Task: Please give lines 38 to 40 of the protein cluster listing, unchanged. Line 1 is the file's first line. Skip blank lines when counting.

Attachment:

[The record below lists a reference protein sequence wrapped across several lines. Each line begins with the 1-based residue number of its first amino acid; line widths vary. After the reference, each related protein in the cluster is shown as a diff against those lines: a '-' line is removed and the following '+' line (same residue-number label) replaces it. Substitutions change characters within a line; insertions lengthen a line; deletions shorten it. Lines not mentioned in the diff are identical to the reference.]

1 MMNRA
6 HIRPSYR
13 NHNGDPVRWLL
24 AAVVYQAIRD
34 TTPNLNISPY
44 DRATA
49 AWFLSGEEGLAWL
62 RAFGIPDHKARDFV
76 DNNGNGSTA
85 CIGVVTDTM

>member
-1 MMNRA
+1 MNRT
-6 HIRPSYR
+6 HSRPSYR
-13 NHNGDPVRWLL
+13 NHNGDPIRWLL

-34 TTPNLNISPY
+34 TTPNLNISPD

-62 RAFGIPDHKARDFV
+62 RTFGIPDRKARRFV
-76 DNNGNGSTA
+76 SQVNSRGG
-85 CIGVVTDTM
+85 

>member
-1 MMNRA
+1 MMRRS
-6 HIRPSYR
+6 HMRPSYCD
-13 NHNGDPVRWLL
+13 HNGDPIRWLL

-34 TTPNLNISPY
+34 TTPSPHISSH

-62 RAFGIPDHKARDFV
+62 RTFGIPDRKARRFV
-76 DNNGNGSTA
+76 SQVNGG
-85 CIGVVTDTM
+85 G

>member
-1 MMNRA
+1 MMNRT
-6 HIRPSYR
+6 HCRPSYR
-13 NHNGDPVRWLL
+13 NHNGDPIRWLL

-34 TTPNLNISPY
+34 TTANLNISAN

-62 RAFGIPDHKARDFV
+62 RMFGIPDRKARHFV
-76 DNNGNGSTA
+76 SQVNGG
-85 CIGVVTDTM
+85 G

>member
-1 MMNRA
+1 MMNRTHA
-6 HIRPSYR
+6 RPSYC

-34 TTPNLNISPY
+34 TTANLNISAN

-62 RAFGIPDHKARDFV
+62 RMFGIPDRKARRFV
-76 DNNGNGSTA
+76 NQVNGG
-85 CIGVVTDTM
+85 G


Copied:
-76 DNNGNGSTA
+76 SQVNGG
-85 CIGVVTDTM